An unused bean:

  • is not excluded by the configuration properties described below,

  • is not a built-in bean, session bean, extension, interceptor or decorator,

  • does not have a name

  • does not declare an observer

  • is not eligible for injection to any injection point,

  • does not declare a producer which is eligible for injection to any injection point,

  • is not eligible for injection into any Instance<X> injection point.

As usual, there is a trade-off between memory consumption and bootstrap time. The results may vary depending on the application, but you should always expect (most probably negligible) increase of the bootstrap time.

The following properties can be used to restrict the set of beans Weld is going to remove, e.g. to eliminate the false positives.

Table 13. Supported configuration properties
Configuration key Default value Description



A regular expression. A bean whose Bean#getBeanClass() matches this pattern is never removed. Two special values are considered. ALL (default value) means that all beans are excluded. NONE means no beans are excluded.



A regular expression. A bean is not removed if the corresponding AnnotatedType, or any member, is annotated with an annotation which matches this pattern. By default, a type annotated with any JAX-RS annotation is excluded from removal.

Legacy mode for treatment of empty beans.xml files

Starting with CDI 4.0, bean archives with empty beans.xml have discovery mode annotated. However, CDI mandates that there is a compatibility configuration option that users can leverage to switch this back to all discovery mode. Since this option is temporary and serves to ease the migration process to new CDI version, users are strongly encouraged to adapt their bean archives accordingly.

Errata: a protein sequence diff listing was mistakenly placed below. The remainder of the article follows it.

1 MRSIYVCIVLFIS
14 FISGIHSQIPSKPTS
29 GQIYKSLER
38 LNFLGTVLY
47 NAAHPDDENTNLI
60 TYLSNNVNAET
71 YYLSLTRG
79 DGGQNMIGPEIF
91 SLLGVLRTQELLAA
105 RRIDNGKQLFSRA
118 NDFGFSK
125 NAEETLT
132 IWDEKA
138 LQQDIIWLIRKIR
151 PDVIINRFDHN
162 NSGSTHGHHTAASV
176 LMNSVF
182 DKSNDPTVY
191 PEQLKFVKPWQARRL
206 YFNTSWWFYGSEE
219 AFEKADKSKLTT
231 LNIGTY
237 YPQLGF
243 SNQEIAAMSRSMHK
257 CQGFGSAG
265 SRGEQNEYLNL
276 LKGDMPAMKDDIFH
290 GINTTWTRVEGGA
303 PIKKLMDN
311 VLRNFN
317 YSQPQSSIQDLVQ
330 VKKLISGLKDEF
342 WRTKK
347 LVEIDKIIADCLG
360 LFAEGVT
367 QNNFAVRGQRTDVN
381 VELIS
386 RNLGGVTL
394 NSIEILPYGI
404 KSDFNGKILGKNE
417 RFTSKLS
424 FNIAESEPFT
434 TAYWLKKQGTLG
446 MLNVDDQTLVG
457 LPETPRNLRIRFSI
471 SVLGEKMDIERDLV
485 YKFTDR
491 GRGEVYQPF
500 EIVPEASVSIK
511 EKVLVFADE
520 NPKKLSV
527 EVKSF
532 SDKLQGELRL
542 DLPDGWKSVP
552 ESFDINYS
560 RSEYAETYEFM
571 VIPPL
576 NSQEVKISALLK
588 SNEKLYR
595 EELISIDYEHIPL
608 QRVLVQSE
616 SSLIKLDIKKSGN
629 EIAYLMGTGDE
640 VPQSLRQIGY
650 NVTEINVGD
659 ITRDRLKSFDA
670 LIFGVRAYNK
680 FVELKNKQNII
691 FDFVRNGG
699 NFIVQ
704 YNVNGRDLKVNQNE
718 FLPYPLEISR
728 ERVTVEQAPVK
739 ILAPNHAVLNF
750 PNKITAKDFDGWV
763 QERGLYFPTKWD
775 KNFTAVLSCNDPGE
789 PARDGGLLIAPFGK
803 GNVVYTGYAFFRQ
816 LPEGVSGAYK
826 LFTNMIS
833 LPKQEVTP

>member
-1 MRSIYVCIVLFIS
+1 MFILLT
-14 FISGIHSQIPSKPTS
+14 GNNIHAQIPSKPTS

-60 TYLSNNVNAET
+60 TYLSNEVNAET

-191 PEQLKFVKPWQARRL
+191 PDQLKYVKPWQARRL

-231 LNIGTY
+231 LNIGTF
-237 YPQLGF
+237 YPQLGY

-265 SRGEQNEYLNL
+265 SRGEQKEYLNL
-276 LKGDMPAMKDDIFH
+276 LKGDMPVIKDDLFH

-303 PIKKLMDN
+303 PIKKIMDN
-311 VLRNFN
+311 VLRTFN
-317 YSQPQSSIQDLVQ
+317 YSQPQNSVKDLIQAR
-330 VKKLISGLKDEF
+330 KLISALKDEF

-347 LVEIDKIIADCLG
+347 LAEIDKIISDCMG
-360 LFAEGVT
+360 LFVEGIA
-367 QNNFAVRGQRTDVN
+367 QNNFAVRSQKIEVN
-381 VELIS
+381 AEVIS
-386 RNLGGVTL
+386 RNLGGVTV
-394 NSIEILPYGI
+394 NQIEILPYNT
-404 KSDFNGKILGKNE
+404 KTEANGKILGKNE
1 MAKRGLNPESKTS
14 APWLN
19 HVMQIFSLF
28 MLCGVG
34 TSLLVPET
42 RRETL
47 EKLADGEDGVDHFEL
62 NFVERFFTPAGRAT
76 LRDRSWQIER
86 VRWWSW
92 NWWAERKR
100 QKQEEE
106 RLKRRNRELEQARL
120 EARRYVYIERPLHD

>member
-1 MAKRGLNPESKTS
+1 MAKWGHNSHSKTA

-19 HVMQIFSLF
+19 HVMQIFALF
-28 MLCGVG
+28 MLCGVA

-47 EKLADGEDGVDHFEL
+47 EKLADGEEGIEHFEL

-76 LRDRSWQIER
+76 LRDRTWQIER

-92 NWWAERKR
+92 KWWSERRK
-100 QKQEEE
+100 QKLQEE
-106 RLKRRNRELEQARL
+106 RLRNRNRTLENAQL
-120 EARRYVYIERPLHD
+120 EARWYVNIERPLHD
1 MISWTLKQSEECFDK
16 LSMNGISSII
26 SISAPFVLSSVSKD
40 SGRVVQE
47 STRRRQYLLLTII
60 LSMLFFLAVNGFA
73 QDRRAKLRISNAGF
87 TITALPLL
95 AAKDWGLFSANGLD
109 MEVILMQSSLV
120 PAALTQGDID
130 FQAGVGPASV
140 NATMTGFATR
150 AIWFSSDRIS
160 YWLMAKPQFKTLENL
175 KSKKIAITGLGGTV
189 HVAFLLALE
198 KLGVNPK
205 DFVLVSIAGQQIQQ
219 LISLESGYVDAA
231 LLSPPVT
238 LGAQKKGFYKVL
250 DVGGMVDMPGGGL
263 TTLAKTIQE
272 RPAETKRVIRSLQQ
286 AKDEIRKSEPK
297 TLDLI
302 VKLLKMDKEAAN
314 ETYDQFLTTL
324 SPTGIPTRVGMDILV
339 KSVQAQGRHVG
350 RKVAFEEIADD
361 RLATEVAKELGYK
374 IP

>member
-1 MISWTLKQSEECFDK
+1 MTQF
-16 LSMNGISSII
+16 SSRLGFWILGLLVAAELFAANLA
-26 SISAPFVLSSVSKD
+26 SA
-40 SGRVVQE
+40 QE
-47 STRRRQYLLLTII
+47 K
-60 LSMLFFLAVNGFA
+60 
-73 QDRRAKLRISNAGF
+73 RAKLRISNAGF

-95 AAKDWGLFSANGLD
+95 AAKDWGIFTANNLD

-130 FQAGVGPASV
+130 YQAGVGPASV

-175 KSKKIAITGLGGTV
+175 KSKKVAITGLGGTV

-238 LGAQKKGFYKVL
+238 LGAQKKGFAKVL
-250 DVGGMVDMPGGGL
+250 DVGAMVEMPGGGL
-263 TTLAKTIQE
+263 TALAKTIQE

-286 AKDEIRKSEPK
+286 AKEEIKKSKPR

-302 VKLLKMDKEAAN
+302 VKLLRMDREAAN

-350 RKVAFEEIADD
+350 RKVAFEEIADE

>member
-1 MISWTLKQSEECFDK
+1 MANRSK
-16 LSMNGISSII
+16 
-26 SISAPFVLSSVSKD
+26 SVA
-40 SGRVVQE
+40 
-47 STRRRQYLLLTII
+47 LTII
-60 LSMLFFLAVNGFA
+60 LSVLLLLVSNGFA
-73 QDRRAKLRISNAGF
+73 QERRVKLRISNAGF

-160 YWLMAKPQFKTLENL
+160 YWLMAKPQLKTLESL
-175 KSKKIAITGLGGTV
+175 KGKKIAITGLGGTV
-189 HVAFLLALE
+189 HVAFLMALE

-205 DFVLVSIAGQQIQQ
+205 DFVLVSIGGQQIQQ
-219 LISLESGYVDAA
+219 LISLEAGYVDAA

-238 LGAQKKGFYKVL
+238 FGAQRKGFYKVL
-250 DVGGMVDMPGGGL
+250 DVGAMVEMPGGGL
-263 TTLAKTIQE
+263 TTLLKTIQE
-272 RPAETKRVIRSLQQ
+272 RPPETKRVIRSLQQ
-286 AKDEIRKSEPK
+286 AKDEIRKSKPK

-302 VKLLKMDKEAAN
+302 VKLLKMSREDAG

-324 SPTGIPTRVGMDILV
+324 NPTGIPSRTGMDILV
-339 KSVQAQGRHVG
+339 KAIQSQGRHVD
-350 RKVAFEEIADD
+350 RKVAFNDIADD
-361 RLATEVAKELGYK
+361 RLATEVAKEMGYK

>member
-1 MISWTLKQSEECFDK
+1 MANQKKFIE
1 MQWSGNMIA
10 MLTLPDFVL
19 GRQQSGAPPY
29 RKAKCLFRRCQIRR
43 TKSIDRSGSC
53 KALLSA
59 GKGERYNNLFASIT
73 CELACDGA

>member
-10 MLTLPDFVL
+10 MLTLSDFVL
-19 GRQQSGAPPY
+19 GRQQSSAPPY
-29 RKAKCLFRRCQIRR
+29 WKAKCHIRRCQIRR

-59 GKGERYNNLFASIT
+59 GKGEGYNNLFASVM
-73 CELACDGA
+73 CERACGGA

Every platform and container needs to provide their own way to configure this and users should look into their respective documentation for guidance.

For Weld SE, users can start Weld container with following property:

try (WeldContainer container = new Weld()
    .property(Weld.LEGACY_EMPTY_BEANS_XML_TREATMENT, true)
    .initialize()) {

For Weld Servlet, there is a ServletContext parameter with String key org.jboss.weld.environment.servlet.emptyBeansXmlModeAll that, if set to true, triggers this legacy behavior.

Since this configuration has to be known prior to Weld discovery, it cannot be defined through standard means! Furthermore, this option will act as a global configuration affecting all of your bean archives in the deployed application!

Defining external configuration

Weld allows integrators to provide an external configuration - a class which implements org.jboss.weld.configuration.spi.ExternalConfiguration interface. This interface has getConfigurationProperties method which returns a Map with provided configuration and also inherits a cleanup method because it extends org.jboss.weld.bootstrap.api.Service. Below is a short example of ExternalConfiguration implementation:

public class MyExternalConfiguration implements ExternalConfiguration {
    public void cleanup() {
	// cleanup code

    public Map<String, Object> getConfigurationProperties() {
        Map<String, Object> properties = new HashMap<String, Object>();
        properties.put(ConfigurationKey.CONCURRENT_DEPLOYMENT.get(), false);
        properties.put(ConfigurationKey.PRELOADER_THREAD_POOL_SIZE.get(), 200);
        properties.put(ConfigurationKey.PROXY_DUMP.get(), "/home/weld");
        return properties;

Bear in mind that because ExternalConfiguration extends a Service it is required that any custom external configuration implementation is explicitly registered. See The Weld SPI for more information.